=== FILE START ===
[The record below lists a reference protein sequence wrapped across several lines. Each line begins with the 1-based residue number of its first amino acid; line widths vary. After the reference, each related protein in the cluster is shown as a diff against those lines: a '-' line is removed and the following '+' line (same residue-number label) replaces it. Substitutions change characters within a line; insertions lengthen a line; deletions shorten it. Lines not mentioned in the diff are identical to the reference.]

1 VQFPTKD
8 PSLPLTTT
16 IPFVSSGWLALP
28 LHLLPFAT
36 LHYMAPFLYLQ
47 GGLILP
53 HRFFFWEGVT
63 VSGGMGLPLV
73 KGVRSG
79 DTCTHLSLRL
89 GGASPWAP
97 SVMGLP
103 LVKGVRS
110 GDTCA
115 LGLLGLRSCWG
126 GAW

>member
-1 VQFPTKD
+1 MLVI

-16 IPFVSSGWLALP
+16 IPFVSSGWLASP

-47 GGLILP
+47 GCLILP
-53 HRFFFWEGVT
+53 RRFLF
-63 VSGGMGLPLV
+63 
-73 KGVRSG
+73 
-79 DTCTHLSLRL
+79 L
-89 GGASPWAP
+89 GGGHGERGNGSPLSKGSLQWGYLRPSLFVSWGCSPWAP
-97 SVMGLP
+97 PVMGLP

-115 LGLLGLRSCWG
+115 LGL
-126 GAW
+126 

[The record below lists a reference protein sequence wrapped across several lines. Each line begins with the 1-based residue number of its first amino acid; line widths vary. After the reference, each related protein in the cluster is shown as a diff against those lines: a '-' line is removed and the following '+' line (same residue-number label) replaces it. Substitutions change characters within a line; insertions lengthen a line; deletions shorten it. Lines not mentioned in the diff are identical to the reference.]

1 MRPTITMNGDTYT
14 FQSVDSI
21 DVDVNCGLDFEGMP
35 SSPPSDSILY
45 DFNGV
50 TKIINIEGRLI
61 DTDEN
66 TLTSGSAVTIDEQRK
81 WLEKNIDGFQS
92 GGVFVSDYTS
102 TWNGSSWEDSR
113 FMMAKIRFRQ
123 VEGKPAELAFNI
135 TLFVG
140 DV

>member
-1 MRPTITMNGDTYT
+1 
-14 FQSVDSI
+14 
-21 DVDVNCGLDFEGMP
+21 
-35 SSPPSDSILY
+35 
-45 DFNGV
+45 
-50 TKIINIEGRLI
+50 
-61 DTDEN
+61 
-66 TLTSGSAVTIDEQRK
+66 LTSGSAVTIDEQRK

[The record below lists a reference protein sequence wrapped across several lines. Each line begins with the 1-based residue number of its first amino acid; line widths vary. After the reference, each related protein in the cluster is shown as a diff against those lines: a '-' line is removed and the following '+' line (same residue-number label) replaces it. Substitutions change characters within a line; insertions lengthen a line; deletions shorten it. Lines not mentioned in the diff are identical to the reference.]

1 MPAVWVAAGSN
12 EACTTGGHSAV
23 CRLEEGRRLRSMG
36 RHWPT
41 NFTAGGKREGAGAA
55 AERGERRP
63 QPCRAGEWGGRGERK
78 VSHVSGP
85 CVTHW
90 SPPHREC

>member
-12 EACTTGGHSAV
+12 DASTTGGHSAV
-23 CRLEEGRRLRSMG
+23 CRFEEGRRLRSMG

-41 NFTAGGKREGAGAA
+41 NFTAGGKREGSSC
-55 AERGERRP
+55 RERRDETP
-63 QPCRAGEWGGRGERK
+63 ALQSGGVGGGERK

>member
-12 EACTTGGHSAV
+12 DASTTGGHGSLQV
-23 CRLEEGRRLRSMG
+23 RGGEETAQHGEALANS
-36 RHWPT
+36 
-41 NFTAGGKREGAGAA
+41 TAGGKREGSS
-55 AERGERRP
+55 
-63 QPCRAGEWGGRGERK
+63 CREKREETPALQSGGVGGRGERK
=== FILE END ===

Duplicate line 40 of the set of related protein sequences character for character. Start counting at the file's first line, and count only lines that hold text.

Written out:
+126 